Make sure we are training and explaining the purpose for our hose loads and that it is imperative to load and deploy them correctly. An incorrectly loaded hose will result in an incorrectly deployed hose line that will increase the time it takes to put water on the fire or protect crews operating inside.

Some might say it all starts and ends with a properly loaded hose bed. They would be right.

Train hard and stay safe.

About the Author
Jason Hoevelmann is a deputy chief/fire marshall with Sullivan Fire Protection District in Missouri. Hoevelmann is also a career firefighter/paramedic with the Florissant Valley Fire Protection District in North St. Louis County. Hoevelmann’s experience spans more than 20 years and he has been an instructor for more than 15 years. He is currently a state advocate for the “Everyone Goes Home” initiative, a board member of the Fire and Life Safety Section of the IAFC and on the technical committee for professional Fire Officer Qualifications for the NFPA.

Profiling Today’s Fire Service Shiners, Whiners, and Recliners

Blog by Doug Cline
Chief of Operations with Horry County Fire Rescue (S.C.)

Some think you can just peal one firefighters name off the wall and replace it with another. Some have used the analogy that it will be the same circus but with different clowns.

This generalization couldn’t be more inaccurate. What we really have in today’s fire service are three types of folks: Shiners, Whiners and Recliners. Let’s take a look at the characteristics of these three types of individuals who make up todays fire service.

Shiners: This group is the backbone of the fire service. It keeps us moving. These individuals work tirelessly to make the fire service more professional, safer and better educated. They are focused on working to improve the safety of the community.

Shiners are self-motivated and always looking to make the system better. They are team players who truly care about the fire service. They are driven to find better ways to do their jobs.

Success is very important to a Shiner. They are never content with the status quo and are highly organized. In fact, a Shiner’s desire to keep things in order might be considered obsessive-compulsive.

Shiners don’t care, they’re about being the very best firefighter they can be, and helping others do the same.

Whiners and Recliners: They both do exactly that, Whiners whine and Recliners recline!

Whiners have a tendency to always be complaining and not working. But they like being bored; it gives them something to whine about. They dismiss new ideas and believe the status quo is good.

“It has worked for the last 20 years so why do we need to go changing?” they say.

For Recliners, success is measured by how much time they spend doing nothing. Their mindset is that the more they do, the more will be expected. Some have the mentality that all they were hired to do was run calls and fight fires.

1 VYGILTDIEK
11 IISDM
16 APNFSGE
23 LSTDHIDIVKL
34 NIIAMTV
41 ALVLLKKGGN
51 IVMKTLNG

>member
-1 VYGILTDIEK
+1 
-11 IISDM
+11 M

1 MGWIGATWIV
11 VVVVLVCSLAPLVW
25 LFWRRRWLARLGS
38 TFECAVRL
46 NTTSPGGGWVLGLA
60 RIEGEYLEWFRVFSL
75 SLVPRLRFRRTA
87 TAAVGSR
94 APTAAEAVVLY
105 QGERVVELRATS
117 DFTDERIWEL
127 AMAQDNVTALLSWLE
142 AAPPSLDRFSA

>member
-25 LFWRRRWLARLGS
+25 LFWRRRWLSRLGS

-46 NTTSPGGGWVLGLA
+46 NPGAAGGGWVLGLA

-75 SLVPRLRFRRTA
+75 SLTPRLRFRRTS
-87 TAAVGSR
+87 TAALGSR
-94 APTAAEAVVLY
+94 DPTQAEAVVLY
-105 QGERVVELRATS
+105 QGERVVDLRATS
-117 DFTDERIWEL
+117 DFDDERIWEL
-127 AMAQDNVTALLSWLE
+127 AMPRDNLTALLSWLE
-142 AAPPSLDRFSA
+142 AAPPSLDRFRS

Maybe with their feet propped up and head laid back that is all they see. Unfortunately, they never make it out of the station to see that the job demands more and the public deserves more.

Firefighters work and live in group environments. From their very first day walking into a fire station, recruits learn that the fire service functions in a team environment. Firefighters train in groups, work in groups, live in groups and eat in groups. This close interaction favors people who are trusting, cooperative, dependable and determined.

Because firefighters share so much of their lives with each other, they generally build team values, foster increased team cohesion and identify each member’s strengths and weaknesses.

However, some firefighter personality traits conflict with the team environment. In an interesting look at how firefighters work together, a study on work-injury frequency and duration found that when firefighters cooperated in groups, injury rates were lower than when firefighters didn’t interact with each other.

Firefighters who are reluctant to interact with other firefighters may in fact be reluctant to ask for help when they’re in trouble, possibly leaving them at risk of injury. So we can see that the Shiners, who are always training and learning, are our lowest risk to injuries.

The Recliners are most prone to injury since they have not trained or worked much with the other groups. Heck, it is tough getting up out of the recliner and doing something!

During my 28 years in the fire service, I’ve rarely witnessed a Shiner give up on a task. Shiners work at all cost to complete an assignment; sometimes even placing them at risk for the betterment of the task. Failure isn’t in the Shiners vocabulary. When they are faced with a failed mission, they take it personally.